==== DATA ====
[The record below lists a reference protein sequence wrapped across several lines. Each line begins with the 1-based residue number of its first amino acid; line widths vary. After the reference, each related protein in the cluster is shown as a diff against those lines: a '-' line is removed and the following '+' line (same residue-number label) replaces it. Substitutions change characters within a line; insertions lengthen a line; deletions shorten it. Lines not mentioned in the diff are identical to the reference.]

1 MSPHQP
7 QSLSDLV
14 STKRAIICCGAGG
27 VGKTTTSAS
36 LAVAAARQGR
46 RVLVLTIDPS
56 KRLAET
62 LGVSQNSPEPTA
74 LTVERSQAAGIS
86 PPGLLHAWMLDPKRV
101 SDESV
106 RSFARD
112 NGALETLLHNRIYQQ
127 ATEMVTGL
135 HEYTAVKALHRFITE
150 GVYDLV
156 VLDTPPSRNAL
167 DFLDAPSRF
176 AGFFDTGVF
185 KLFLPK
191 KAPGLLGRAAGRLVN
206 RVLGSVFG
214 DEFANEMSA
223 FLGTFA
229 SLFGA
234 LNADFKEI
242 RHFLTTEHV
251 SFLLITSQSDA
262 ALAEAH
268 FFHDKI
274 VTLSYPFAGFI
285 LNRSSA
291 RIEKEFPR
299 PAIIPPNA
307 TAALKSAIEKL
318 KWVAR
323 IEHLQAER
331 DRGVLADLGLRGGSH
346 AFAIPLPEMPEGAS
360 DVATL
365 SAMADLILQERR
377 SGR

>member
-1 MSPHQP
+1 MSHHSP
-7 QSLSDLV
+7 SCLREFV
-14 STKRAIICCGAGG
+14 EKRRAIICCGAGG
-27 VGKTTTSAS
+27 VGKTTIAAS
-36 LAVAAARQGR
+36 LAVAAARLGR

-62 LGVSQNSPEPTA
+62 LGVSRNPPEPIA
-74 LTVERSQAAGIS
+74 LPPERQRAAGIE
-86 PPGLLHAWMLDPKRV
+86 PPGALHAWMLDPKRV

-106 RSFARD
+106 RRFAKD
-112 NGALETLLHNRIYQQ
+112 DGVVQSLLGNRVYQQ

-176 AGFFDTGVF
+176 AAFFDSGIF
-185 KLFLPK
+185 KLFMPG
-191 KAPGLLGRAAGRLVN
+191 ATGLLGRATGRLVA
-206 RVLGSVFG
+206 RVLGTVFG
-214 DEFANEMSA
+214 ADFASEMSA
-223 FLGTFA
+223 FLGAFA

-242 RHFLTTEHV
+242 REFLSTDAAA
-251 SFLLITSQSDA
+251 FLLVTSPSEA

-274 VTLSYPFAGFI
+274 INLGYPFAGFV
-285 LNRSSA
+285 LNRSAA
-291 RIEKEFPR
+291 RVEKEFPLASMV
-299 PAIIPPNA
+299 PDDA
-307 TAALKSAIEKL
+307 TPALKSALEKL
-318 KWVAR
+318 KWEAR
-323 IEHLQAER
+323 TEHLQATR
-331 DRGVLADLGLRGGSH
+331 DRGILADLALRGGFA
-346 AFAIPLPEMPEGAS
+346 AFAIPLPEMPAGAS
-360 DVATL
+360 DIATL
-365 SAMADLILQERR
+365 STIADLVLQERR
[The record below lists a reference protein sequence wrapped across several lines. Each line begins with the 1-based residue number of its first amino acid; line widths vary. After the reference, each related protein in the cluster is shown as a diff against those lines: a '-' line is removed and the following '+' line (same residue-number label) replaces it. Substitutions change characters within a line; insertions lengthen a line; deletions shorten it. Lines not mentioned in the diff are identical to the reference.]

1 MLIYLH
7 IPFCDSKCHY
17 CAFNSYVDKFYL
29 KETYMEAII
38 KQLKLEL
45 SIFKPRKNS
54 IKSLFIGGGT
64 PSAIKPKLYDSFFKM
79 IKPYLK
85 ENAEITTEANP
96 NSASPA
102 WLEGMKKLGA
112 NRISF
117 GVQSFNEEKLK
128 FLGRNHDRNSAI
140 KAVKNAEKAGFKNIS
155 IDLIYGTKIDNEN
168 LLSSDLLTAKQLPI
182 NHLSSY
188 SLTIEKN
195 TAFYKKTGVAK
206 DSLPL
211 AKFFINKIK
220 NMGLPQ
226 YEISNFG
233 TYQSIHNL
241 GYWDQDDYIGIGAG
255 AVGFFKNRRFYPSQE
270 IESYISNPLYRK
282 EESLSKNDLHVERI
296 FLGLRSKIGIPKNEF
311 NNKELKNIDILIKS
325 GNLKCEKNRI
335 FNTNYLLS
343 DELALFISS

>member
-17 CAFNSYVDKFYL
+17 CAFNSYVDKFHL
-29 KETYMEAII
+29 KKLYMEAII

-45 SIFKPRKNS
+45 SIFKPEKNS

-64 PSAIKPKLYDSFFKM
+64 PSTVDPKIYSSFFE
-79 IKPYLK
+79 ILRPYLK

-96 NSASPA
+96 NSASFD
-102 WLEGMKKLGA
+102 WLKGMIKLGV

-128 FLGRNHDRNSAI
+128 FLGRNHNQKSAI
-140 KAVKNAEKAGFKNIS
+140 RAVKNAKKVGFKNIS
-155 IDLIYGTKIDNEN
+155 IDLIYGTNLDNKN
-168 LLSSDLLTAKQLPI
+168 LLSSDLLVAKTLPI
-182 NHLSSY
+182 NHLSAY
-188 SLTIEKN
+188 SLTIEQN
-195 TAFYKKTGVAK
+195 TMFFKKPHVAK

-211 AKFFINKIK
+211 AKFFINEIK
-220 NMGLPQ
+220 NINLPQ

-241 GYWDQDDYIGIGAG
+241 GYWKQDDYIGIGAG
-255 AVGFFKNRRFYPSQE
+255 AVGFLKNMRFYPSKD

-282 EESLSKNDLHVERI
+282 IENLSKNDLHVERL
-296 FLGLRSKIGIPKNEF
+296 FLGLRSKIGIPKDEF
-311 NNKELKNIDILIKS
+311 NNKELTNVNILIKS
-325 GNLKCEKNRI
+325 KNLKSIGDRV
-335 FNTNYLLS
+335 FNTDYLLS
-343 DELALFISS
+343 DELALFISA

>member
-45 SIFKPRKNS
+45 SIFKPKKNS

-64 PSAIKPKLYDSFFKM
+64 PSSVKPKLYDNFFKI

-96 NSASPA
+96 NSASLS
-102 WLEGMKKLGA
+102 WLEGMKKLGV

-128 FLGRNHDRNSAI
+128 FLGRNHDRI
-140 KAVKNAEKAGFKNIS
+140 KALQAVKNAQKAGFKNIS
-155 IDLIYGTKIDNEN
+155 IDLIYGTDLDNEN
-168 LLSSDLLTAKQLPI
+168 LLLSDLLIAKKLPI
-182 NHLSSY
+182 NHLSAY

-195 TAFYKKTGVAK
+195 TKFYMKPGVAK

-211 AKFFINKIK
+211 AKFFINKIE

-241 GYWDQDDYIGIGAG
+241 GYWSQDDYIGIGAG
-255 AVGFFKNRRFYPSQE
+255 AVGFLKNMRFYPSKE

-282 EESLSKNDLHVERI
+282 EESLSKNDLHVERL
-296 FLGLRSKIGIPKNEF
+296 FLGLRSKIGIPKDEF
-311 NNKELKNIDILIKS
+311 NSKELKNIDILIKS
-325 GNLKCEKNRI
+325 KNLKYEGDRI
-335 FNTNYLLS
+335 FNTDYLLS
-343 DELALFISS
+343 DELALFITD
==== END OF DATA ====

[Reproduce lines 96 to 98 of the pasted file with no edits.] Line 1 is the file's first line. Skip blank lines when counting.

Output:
+331 DRGILADLALRGGFA
-346 AFAIPLPEMPEGAS
+346 AFAIPLPEMPAGAS